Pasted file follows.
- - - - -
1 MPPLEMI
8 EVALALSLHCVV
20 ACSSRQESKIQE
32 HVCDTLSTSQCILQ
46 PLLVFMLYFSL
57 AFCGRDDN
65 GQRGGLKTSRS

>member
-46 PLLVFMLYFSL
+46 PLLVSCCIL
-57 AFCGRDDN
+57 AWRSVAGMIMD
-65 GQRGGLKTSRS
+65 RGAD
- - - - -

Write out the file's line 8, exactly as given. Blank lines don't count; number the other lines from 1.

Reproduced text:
>member